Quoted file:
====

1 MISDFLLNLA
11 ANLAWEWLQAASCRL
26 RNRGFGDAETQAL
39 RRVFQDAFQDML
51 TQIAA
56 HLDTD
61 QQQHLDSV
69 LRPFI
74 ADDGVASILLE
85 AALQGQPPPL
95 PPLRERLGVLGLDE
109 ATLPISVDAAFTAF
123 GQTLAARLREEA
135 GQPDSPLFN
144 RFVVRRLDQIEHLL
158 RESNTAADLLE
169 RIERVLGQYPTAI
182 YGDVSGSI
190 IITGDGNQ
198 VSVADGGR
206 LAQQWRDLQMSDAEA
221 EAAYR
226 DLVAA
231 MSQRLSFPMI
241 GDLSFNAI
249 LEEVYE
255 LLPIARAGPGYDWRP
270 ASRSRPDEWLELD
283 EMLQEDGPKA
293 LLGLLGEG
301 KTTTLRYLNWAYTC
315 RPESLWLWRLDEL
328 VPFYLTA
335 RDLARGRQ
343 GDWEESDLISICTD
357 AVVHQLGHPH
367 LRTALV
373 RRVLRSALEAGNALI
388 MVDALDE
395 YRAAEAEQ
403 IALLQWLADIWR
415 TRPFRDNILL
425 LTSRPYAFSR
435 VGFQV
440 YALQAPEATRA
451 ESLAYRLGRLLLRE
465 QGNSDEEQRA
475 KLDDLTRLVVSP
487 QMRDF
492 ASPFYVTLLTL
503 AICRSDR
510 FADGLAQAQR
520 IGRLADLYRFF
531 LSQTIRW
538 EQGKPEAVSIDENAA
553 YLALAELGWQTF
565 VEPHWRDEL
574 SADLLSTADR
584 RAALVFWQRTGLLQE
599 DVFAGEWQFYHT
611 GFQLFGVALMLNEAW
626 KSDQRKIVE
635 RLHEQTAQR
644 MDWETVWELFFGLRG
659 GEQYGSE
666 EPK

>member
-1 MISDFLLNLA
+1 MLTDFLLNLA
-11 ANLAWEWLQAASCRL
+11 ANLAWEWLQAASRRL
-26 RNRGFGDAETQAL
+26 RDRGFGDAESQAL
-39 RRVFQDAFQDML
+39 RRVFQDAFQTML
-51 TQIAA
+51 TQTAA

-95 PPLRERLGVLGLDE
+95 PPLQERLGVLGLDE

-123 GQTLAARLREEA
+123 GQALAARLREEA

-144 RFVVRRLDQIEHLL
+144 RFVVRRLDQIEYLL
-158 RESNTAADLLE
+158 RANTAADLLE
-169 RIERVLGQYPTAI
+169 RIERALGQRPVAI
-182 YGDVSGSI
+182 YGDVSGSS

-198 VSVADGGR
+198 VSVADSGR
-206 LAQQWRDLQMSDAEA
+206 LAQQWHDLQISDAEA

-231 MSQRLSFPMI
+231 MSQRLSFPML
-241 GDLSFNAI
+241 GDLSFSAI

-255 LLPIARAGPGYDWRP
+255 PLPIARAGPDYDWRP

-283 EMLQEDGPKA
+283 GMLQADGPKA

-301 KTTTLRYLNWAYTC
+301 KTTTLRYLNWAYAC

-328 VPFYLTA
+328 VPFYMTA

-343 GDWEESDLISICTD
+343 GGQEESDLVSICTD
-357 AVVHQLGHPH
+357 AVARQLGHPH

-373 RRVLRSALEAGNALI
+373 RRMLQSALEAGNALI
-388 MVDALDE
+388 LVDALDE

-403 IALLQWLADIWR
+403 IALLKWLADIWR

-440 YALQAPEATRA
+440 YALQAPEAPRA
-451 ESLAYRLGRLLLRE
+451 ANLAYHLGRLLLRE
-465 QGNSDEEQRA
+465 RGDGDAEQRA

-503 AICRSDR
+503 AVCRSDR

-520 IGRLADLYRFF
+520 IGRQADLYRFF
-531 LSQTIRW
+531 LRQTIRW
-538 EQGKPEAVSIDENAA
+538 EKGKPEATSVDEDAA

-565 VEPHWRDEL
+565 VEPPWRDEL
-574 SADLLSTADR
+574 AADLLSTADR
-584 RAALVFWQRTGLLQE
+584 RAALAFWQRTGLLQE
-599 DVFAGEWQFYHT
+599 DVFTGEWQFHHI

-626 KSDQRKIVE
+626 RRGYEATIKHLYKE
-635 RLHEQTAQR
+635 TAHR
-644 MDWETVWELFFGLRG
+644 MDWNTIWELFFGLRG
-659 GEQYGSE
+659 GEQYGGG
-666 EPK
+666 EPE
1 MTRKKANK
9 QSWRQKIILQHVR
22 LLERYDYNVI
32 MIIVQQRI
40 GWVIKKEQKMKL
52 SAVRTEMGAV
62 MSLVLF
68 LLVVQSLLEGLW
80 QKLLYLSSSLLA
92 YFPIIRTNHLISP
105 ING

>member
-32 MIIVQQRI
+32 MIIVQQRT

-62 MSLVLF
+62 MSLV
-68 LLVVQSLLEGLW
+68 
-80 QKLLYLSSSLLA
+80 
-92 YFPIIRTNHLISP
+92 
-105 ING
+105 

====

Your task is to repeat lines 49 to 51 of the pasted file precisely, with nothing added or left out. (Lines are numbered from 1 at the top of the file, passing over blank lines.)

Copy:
487 QMRDF
492 ASPFYVTLLTL
503 AICRSDR